Feeds

Proto-mammals survived ancient global warming in Antarctica

Flight from tropics saved egg-laying furless cat

Providing a secure and efficient Helpdesk

Fossil-probing boffins say they have found evidence that early mammal-like creatures survived a severe episode of global warming 252 million years ago by moving to Antarctica. Most other species then living were wiped out.

The new research comes from scientists at the Field Museum in Chicago and the University of Washington. According to a statement released by the Field Museum:

Scientists are still debating what caused the end-Permian extinction, but it was likely associated with massive volcanic activity in Siberia that could have triggered global warming... A new fossil species suggests that some land animals may have survived by living in cooler climates in Antarctica.

The new species in question is Kombuisia antarctica, a curious critter classed among the anomodonts, "mammal relatives" which are now all extinct but which were the main plant-eaters in the era prior to the big die-off.

"Kombuisia antarctica, about the size of a small house cat, was considerably different from today's mammals — it likely laid eggs, didn't nurse its young and didn't have fur, and it is uncertain whether it was warm blooded," says Kenneth Angielczyk, assistant curator of paleomammology at the Field Museum.

Angielczyk and his colleagues say that Antarctica hadn't yet moved fully down to its present position at the south pole at the time of the extinction, and as a result it was somewhat warmer and not covered in ice. However it was cooler than the rest of the supercontinent Pangaea, from which today's land masses broke off, allowing K antarctica to survive there when the rest of the world became uncomfortably hot.

The scientists discovered the creature among fossils collected thirty years ago and stored at the American Museum of Natural History since then. The boffins who analysed them when they were first obtained were primarily interested in Pangaea, rather than species survival through the extinction.

The new study is to be published in the journal Naturwissenschaften today. ®

Internet Security Threat Report 2014

More from The Register

next story
MARS NEEDS WOMEN, claims NASA pseudo 'naut: They eat less
'Some might find this idea offensive' boffin admits
SECRET U.S. 'SPACE WARPLANE' set to return from SPY MISSION
Robot minishuttle X-37B returns after almost 2 years in orbit
LOHAN crash lands on CNN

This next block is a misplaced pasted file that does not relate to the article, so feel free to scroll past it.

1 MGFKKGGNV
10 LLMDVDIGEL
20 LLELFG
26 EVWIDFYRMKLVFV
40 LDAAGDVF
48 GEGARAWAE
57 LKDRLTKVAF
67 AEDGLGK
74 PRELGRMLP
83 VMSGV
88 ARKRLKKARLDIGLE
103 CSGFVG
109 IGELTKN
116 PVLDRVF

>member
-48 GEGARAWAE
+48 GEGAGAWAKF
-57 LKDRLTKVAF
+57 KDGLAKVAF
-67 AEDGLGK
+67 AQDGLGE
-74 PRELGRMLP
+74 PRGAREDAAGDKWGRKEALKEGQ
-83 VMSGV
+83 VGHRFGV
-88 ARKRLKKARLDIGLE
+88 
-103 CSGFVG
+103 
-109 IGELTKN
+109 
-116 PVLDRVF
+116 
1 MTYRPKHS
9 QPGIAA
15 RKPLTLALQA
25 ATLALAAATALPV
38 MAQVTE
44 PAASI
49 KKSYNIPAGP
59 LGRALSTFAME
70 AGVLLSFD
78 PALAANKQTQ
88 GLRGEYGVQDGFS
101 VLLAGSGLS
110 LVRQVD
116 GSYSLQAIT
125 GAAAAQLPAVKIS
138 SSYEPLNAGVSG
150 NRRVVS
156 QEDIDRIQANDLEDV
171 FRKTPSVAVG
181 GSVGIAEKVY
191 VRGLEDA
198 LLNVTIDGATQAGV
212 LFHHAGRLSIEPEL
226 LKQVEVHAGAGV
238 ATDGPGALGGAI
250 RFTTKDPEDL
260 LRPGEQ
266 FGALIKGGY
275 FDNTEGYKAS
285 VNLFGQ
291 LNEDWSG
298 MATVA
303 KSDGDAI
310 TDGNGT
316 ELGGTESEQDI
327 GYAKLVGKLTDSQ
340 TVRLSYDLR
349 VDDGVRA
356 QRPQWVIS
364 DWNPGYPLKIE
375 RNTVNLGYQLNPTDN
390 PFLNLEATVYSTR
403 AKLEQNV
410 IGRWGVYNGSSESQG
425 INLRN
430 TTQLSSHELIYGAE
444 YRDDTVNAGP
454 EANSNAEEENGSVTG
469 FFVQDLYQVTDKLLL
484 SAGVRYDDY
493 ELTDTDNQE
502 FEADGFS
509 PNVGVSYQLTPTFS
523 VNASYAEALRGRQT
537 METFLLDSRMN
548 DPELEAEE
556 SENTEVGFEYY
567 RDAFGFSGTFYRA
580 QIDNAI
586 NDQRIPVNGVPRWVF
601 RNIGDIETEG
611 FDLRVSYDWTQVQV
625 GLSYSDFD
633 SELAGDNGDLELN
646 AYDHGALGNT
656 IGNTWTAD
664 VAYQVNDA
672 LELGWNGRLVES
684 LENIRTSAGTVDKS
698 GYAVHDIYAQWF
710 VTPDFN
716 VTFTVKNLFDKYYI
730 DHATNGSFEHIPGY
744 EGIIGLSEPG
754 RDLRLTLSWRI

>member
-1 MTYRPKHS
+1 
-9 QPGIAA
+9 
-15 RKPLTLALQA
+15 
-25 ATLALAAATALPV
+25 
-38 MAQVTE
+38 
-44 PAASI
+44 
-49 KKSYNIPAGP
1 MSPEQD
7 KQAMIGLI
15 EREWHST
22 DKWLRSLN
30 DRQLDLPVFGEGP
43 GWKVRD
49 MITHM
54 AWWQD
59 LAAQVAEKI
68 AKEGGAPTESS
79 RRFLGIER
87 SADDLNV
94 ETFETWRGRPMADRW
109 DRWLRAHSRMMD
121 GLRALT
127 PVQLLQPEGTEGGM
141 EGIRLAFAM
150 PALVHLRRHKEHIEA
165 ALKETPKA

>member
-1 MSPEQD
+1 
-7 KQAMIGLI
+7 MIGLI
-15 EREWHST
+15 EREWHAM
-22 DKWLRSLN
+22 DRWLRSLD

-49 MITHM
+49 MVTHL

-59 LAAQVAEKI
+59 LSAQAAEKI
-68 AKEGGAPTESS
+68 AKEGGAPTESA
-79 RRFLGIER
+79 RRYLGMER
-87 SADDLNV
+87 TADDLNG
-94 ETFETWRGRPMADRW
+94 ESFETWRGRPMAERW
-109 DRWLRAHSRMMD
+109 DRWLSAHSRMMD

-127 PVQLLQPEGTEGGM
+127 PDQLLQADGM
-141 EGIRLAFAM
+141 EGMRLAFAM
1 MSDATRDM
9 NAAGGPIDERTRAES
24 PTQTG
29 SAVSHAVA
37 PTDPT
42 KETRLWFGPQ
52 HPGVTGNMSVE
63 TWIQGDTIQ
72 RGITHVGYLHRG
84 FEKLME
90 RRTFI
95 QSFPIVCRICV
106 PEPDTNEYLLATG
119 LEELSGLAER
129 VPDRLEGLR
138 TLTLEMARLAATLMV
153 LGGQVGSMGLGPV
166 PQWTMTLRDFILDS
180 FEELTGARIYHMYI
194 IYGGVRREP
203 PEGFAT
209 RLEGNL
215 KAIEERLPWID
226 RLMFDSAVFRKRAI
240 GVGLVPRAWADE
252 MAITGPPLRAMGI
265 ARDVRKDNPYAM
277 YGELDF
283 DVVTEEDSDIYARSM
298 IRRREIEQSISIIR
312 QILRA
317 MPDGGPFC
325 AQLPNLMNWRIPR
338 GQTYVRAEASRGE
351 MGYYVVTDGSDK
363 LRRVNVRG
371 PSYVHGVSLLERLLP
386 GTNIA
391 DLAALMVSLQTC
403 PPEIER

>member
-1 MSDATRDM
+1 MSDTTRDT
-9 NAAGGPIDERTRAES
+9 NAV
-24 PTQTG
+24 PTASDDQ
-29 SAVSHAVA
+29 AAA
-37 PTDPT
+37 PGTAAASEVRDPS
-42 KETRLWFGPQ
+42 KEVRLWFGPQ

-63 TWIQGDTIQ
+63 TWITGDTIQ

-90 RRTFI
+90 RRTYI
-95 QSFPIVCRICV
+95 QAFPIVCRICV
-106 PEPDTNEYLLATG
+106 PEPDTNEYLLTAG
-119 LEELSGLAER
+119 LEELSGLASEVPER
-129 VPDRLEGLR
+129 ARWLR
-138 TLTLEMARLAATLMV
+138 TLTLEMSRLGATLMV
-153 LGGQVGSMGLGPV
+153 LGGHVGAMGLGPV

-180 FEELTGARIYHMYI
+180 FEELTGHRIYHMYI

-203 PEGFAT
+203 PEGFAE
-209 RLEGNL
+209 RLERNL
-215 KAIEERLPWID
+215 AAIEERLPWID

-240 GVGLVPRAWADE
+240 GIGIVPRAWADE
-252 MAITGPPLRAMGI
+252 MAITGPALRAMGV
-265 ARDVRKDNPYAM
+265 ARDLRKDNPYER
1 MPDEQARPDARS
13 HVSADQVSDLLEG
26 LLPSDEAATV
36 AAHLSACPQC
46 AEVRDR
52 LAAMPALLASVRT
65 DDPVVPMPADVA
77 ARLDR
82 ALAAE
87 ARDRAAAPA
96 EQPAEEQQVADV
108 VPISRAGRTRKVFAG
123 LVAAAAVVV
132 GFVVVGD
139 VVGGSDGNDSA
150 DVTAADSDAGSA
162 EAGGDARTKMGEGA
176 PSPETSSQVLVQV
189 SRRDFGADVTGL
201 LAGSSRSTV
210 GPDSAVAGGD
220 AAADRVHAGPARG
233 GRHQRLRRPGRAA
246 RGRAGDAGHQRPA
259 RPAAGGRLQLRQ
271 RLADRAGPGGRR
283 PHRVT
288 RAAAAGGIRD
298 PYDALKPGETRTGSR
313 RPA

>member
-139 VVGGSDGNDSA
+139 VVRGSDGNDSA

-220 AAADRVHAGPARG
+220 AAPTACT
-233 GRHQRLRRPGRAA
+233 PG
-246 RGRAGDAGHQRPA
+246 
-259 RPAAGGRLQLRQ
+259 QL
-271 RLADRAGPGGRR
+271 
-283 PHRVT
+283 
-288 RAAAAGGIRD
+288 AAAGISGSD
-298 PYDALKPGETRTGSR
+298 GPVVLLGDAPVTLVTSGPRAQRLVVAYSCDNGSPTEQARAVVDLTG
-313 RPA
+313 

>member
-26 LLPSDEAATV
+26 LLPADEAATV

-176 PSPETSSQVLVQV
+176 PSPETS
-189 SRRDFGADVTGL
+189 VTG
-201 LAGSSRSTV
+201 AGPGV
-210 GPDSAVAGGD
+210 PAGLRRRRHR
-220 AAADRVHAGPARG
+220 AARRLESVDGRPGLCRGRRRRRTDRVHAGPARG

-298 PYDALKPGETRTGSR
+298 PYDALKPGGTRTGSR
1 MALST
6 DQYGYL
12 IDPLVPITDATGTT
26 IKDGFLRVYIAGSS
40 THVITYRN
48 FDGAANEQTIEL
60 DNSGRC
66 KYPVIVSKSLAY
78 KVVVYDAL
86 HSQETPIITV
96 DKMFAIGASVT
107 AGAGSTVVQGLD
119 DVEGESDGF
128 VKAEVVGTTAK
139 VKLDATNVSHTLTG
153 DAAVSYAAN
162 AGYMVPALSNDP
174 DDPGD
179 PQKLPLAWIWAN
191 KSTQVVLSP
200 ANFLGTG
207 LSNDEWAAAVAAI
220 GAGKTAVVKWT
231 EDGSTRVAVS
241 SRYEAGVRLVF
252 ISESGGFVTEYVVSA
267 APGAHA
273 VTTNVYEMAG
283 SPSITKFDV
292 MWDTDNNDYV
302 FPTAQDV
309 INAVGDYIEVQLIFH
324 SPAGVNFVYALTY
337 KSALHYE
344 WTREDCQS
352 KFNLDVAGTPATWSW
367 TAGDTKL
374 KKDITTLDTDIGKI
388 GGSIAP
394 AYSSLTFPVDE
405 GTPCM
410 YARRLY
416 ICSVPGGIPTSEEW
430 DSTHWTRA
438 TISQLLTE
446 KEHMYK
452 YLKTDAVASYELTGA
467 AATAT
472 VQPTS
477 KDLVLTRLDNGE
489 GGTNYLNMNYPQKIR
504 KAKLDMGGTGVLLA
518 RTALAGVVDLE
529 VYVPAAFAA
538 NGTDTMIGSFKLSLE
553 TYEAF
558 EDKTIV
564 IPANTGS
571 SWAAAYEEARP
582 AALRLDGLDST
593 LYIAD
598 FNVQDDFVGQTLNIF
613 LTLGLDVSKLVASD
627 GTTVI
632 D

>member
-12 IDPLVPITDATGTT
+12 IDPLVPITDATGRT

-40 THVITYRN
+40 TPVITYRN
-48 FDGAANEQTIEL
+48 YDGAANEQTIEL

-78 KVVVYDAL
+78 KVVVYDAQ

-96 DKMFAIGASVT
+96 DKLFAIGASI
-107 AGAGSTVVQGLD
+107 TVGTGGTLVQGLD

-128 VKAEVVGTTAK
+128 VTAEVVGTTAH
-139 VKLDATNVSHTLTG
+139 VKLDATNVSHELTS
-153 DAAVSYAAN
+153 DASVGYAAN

Overflies Die Welt en route to lively US news vid
Experts brand LOHAN's squeaky-clean box
Phytosanitary treatment renders Vulture 2 crate fit for export
You can crunch it all you like, but the answer is NOT always in the data
Hear that, 'data journalists'? Our analytics prof holds forth
No sail: NASA spikes Sunjammer
'Solar sail' demonstrator project binned
America's super-secret X-37B plane returns to Earth after nearly TWO YEARS aloft
674 days in space for US Air Force's mystery orbital vehicle
Carry On Cosmonaut: Willful Child is a poor taste Star Trek parody
Cringeworthy, crude and crass jokes abound in Steven Erikson’s sci-fi debut
Origins of SEXUAL INTERCOURSE fished out of SCOTTISH LAKE
Fossil find proves it first happened 385 million years ago
prev story

Whitepapers

Forging a new future with identity relationship management
Learn about ForgeRock's next generation IRM platform and how it is designed to empower CEOS's and enterprises to engage with consumers.
Why and how to choose the right cloud vendor
The benefits of cloud-based storage in your processes. Eliminate onsite, disk-based backup and archiving in favor of cloud-based data protection.
Three 1TB solid state scorchers up for grabs
Big SSDs can be expensive but think big and think free because you could be the lucky winner of one of three 1TB Samsung SSD 840 EVO drives that we’re giving away worth over £300 apiece.
Reg Reader Research: SaaS based Email and Office Productivity Tools
Read this Reg reader report which provides advice and guidance for SMBs towards the use of SaaS based email and Office productivity tools.
Security for virtualized datacentres
Legacy security solutions are inefficient due to the architectural differences between physical and virtual environments.